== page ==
Table of Contents

Unit 3: Reasoning and Explaining (MP2 and MP3)

Next Phase of Lesson Forming Conjectures

Time to Read

In the next phase of the lesson, Asturias posed a question that empowered students to begin to form conjectures:

Asturias:  Work with a partner and decide whether you think Emily is right or wrong and why. Do you agree with me that she’s a little confused and we need to clarify her thinking? Work together to decide how to help her be clear. You can use words, pictures, diagrams, examples, or non-examples. Be clear enough that you can explain it to the class. I’ll give you 5 minutes.

Below is Daniela’s response as presented to the class. She used multi-link cubes projected on a document camera and followed Emily’s thinking that 50 can be divided by any divisor to determine if it is odd or even.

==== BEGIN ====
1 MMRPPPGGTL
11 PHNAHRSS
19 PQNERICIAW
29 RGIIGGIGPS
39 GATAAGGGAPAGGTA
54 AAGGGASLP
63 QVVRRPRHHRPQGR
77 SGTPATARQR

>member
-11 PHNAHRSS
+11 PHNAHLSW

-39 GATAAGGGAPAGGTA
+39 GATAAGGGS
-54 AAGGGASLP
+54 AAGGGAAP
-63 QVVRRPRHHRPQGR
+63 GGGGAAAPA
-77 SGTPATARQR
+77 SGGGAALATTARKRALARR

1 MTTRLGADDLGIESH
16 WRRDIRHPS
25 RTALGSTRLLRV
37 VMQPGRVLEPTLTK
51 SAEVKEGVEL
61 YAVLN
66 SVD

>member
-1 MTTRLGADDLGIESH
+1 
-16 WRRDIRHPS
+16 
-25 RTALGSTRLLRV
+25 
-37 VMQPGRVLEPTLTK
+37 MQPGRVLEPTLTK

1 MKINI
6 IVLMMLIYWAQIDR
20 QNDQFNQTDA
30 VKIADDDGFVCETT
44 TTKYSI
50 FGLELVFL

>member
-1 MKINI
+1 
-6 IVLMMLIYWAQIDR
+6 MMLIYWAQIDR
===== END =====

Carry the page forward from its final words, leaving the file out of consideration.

Daniela:  We figured out that 50 is an even number. And how we found that out is, because we first wanted to prove that (grouping) in any way, meaning in threes, fours, fives, or tens. We wanted to prove that it is even. So we tried (dividing into groups of) three, and it worked. But we had two left over, and we figured out that that’s still even, because the two has a partner. So it was even in any way, even if you have leftovers, the leftovers have even blocks.

Daniela has a beginning conjecture that a number can be divided by any divisor, and if there is a remainder of 2, the number will be even because the remainder is a pair — and pairs are even. Notice her use of multiple definitions of the word “even” in the transcript above.

Evidence shows that class discussion is important in students' development of mathematical conceptions … instances of disagreement arise from diverse ideas generated by children."

Wood, 1999